IF I found myself in an office with a sign proclaiming “hug zone”, I’d head straight back out the door. Unfortunately, that’s a luxury not available to staff at the fashion retailer Ted Baker, where the head of the firm, Ray Kelvin, has a tactile approach to management.

Although his spokesmen and women say hugs “are absolutely not insisted upon”, a petition has been drawn up by employees fed up with “forced hugging”, “sexual innuendos” and “stroking people’s necks”.

It is for Mr Kelvin to answer his critics, or learn a lesson in restraint. His breaches of etiquette may be no more than that: too much flesh pressing, too little thought for others’ feelings. After all, it’s worth bearing in mind that one person’s enthusiastic greeting is another’s toe-curling intrusion. When it’s the boss who sets the barometer at touchy-feely, though, a seemingly jolly, group-bonding practice can start to look abusive.

If nothing else, it carries unwelcome overtones of power games. That sign, with its implicit exhortation to tolerate a physical embrace whether it’s welcome or not, is inappropriate in any work place.

It’s like a permanent sprig of mistletoe dangling over the doorway, a licence for an ambush.

I once did a DNA test to learn more about my ancestry, but there was no need.

When it comes to spontaneous displays of affection, my settings are turned so low no test-tube is required to label me northern – and chilly – to the core. If there is a speck of Mediterranean joie de vivre in my veins, I’ve yet to experience it.

Since childhood I have disliked the wet kisses of well-meaning older visitors or relatives, and the too-tight cuddles of needy maiden aunts.

When you’re six you think the day will come when you can just run away – and then you discover you were wrong. Particularly for young women, it is still expected that you don’t complain when someone is a little too lingering in their grip, a bit too close to the lips with their cheek-brushing. Personal space is precious, yet how devalued it has become.

After I interviewed a novelist many years ago, he walked me to the train station and dropped a kiss on my head. As I stared at the pavement, feeling patronised and belittled, I noticed the shiny buckles on his shoes. I’ve never liked that look.

Fast forward to middle age and an evening last month when I was talking to a fellow journalist about #MeToo. We were at a table, and he was sitting between my husband and me.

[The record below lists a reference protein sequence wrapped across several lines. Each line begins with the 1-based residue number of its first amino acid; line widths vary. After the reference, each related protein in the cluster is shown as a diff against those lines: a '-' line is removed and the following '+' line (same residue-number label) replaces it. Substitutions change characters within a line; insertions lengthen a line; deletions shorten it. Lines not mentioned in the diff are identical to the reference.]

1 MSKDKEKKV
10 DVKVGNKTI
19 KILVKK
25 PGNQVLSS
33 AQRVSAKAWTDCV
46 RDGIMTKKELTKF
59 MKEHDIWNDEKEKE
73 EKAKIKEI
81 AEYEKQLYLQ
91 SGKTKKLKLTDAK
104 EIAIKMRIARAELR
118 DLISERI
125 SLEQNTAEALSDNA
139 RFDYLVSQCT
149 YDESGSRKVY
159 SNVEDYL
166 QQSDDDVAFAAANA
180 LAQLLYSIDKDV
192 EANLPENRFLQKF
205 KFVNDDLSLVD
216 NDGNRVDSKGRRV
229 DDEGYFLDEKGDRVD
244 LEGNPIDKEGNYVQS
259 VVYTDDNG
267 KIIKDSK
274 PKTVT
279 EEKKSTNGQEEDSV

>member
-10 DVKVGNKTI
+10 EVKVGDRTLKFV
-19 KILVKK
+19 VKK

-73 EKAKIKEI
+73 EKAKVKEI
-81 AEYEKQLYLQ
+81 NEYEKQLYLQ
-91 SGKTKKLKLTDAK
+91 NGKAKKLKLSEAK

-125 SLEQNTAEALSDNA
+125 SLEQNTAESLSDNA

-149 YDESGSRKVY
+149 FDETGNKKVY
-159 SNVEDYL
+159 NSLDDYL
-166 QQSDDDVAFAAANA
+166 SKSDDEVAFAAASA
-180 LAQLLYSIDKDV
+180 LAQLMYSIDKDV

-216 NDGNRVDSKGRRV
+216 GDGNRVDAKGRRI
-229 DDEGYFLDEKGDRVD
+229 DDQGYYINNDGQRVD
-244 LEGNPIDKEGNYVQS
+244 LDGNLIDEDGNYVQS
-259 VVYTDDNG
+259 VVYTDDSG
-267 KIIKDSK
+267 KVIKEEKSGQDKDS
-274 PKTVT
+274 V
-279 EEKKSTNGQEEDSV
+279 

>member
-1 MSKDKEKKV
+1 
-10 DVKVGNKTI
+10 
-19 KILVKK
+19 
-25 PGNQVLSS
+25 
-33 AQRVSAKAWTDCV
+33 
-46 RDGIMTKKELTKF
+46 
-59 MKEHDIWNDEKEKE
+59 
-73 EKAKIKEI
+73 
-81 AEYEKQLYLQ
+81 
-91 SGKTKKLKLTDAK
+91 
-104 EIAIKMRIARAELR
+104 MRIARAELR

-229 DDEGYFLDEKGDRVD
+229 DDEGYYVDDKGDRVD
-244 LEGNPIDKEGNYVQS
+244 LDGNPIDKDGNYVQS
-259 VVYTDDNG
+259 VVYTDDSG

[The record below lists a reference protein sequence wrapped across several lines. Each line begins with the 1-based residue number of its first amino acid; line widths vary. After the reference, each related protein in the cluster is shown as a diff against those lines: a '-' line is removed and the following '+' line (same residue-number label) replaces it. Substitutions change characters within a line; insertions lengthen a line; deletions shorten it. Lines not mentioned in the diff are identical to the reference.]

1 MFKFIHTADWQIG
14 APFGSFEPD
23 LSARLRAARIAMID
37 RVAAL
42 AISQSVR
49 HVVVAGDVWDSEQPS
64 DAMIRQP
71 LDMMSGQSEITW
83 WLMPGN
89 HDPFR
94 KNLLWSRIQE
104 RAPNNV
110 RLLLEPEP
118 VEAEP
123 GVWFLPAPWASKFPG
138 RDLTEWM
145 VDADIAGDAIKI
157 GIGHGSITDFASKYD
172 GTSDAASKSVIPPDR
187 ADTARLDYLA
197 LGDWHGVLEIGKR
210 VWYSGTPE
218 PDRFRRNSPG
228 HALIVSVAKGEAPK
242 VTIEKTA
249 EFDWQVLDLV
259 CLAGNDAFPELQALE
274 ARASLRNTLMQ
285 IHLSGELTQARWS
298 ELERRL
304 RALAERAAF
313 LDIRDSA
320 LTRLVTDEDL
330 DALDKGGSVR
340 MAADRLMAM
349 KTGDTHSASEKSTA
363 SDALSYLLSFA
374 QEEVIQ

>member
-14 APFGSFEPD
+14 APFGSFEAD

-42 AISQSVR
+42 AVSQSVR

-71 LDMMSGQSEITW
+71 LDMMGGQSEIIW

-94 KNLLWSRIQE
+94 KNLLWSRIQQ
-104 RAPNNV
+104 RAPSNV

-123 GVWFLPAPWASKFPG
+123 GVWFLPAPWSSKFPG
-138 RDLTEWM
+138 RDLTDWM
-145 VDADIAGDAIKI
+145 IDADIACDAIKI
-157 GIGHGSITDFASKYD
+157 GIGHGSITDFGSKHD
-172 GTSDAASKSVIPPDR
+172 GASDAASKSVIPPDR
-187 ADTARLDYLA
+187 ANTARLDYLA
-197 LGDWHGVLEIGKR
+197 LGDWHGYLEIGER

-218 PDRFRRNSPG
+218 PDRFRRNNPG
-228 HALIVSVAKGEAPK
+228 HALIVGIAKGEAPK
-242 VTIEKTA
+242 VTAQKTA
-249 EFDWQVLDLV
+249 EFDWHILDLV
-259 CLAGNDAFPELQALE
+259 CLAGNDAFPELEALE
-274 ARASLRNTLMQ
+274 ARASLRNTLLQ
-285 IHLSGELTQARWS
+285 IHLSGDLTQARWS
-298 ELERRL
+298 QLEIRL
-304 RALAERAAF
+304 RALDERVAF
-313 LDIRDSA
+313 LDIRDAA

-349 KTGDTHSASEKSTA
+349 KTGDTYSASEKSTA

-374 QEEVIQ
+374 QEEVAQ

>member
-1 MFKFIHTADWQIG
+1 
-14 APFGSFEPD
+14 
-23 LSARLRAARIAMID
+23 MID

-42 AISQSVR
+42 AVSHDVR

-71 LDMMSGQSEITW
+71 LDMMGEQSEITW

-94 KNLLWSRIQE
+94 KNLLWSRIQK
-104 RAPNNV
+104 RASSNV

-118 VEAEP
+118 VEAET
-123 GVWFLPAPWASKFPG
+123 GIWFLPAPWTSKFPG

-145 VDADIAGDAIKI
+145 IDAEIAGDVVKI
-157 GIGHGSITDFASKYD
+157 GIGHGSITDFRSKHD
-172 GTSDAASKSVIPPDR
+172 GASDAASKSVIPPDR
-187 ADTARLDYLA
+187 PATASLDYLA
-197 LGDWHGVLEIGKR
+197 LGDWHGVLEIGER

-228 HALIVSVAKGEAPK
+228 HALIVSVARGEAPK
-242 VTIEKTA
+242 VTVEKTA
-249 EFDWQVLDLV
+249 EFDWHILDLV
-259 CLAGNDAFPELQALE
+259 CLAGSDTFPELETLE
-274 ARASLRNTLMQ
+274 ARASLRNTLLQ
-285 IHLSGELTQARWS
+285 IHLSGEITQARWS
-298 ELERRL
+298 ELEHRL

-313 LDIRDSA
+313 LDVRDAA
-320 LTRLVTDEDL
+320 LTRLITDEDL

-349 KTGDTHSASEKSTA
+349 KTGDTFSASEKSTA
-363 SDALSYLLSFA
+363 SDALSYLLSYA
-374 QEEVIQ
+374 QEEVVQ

To demonstrate a bygone era when blokes felt they could take liberties with impunity, he put his hand on my leg – not once, but twice; not fleetingly, but firmly.

There wasn’t the slightest hint of impropriety, and I was in no way offended. It was simply a parodic gesture. Yet it did seem ironic that, in a discussion about boundaries, he had unthinkingly crossed one.

Lest this sound as if men are always the ones who go overboard on the demonstrative front, I’ve seen women smother men like gravy on

a roast.

Clearly it’s not a gender issue, but one of personal preference and temperament.

Other than with those I’m fond of and close to, my natural default is on the lines of an MoD firing range: high fences, red flags, and a buffer zone as broad as Coldingham moor. Approach with caution, is the message, and only if you have been authorized to do so.

If you want to greet a long-lost colleague or neighbour, what’s wrong with a handshake or a smile? When did the rules change and we found ourselves encouraged – indeed expected – to zoom in nice and close?

I blame joining the European Union. After 1973 we caught the continental habit of kissing both cheeks.

Friends returning from Geneva introduced my family to the triple kiss, though we tolerated rather than copied this extravagance. So, now, what was once reserved for family, friends and those dearest to us is so commonplace it has robbed the gesture of meaning.

Carried away with the zeitgeist, I was guilty of misjudging the mood recently with a fairly new friend. I moved towards him, and saw every muscle clench.

And his body language was right. There is no need to be so familiar.

To be fair, nature’s bear-huggers rarely intend to make icicles like me feel uncomfortable.

Most cases of super-friendliness are well meant, not an act of harassment or territorial infringement.

Increasingly, though, I can’t help feeling wistful for a bit of old-fashioned formality.

At one point there was no question of kissing or back-slapping or clasping someone as if they’d

just been rescued from a shipwreck.

Why can’t we turn back the clock to a time when repression did not have a bad name; a time when embarrassment was as respected as the 10 commandments, and nobody would have dreamed of tip-toeing past people’s invisible – but oh so palpable – personal perimeter?

Wasn’t it simpler and less confusing and all-round better when we were a little frosty?